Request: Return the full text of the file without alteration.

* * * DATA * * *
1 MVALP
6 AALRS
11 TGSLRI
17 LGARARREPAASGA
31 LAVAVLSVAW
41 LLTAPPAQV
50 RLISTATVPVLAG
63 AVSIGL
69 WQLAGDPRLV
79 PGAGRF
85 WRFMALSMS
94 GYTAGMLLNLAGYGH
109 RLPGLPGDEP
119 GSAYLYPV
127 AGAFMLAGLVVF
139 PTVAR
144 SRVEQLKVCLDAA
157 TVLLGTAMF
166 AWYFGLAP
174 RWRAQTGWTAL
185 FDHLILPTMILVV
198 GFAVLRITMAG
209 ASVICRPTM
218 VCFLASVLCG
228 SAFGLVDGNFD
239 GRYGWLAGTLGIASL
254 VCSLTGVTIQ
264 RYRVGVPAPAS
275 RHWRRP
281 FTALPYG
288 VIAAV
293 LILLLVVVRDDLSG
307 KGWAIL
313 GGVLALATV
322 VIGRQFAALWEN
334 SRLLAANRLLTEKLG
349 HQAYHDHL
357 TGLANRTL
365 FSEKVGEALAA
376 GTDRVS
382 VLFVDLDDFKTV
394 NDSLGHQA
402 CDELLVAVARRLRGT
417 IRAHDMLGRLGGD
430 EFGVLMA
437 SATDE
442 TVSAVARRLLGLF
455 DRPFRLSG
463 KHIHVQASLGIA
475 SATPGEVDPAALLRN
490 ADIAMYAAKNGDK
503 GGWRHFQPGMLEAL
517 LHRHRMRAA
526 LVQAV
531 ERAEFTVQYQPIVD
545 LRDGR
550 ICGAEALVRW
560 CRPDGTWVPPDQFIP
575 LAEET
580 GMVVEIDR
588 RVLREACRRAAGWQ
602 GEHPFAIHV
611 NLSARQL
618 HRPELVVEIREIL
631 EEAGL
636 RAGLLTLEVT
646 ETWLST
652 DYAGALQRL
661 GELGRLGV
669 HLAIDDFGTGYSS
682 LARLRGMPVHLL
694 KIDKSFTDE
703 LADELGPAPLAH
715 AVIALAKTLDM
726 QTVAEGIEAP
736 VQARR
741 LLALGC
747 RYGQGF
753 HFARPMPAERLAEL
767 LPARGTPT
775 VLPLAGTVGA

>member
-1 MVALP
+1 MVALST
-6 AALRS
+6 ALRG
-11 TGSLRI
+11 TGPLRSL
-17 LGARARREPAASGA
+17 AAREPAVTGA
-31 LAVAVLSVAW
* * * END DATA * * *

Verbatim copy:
1 MVALP
6 AALRS
11 TGSLRI
17 LGARARREPAASGA
31 LAVAVLSVAW
41 LLTAPPAQV
50 RLISTATVPVLAG
63 AVSIGL
69 WQLAGDPRLV
79 PGAGRF
85 WRFMALSMS
94 GYTAGMLLNLAGYGH
109 RLPGLPGDEP
119 GSAYLYPV
127 AGAFMLAGLVVF
139 PTVAR
144 SRVEQLKVCLDAA
157 TVLLGTAMF
166 AWYFGLAP
174 RWRAQTGWTAL
185 FDHLILPTMILVV
198 GFAVLRITMAG
209 ASVICRPTM
218 VCFLASVLCG
228 SAFGLVDGNFD
239 GRYGWLAGTLGIASL
254 VCSLTGVTIQ
264 RYRVGVPAPAS
275 RHWRRP
281 FTALPYG
288 VIAAV
293 LILLLVVVRDDLSG
307 KGWAIL
313 GGVLALATV
322 VIGRQFAALWEN
334 SRLLAANRLLTEKLG
349 HQAYHDHL
357 TGLANRTL
365 FSEKVGEALAA
376 GTDRVS
382 VLFVDLDDFKTV
394 NDSLGHQA
402 CDELLVAVARRLRGT
417 IRAHDMLGRLGGD
430 EFGVLMA
437 SATDE
442 TVSAVARRLLGLF
455 DRPFRLSG
463 KHIHVQASLGIA
475 SATPGEVDPAALLRN
490 ADIAMYAAKNGDK
503 GGWRHFQPGMLEAL
517 LHRHRMRAA
526 LVQAV
531 ERAEFTVQYQPIVD
545 LRDGR
550 ICGAEALVRW
560 CRPDGTWVPPDQFIP
575 LAEET
580 GMVVEIDR
588 RVLREACRRAAGWQ
602 GEHPFAIHV
611 NLSARQL
618 HRPELVVEIREIL
631 EEAGL
636 RAGLLTLEVT
646 ETWLST
652 DYAGALQRL
661 GELGRLGV
669 HLAIDDFGTGYSS
682 LARLRGMPVHLL
694 KIDKSFTDE
703 LADELGPAPLAH
715 AVIALAKTLDM
726 QTVAEGIEAP
736 VQARR
741 LLALGC
747 RYGQGF
753 HFARPMPAERLAEL
767 LPARGTPT
775 VLPLAGTVGA

>member
-1 MVALP
+1 MVALST
-6 AALRS
+6 ALRG
-11 TGSLRI
+11 TGPLRSL
-17 LGARARREPAASGA
+17 AAREPAVTGA
-31 LAVAVLSVAW